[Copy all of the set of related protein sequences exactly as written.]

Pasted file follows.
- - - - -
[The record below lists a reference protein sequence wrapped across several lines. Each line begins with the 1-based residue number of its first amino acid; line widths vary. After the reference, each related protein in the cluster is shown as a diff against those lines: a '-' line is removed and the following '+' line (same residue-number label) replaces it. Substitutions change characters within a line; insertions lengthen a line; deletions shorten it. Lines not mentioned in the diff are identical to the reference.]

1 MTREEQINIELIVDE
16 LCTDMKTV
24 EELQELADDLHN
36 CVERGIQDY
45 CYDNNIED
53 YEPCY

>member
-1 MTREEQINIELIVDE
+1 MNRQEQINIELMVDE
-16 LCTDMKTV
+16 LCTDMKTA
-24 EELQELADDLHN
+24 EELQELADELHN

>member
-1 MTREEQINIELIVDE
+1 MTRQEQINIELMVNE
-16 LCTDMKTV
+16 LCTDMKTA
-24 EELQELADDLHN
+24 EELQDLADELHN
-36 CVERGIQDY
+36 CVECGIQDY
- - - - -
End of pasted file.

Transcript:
[The record below lists a reference protein sequence wrapped across several lines. Each line begins with the 1-based residue number of its first amino acid; line widths vary. After the reference, each related protein in the cluster is shown as a diff against those lines: a '-' line is removed and the following '+' line (same residue-number label) replaces it. Substitutions change characters within a line; insertions lengthen a line; deletions shorten it. Lines not mentioned in the diff are identical to the reference.]

1 MTREEQINIELIVDE
16 LCTDMKTV
24 EELQELADDLHN
36 CVERGIQDY
45 CYDNNIED
53 YEPCY

>member
-1 MTREEQINIELIVDE
+1 MNRQEQINIELMVDE
-16 LCTDMKTV
+16 LCTDMKTA
-24 EELQELADDLHN
+24 EELQELADELHN

>member
-1 MTREEQINIELIVDE
+1 MTRQEQINIELMVNE
-16 LCTDMKTV
+16 LCTDMKTA
-24 EELQELADDLHN
+24 EELQDLADELHN
-36 CVERGIQDY
+36 CVECGIQDY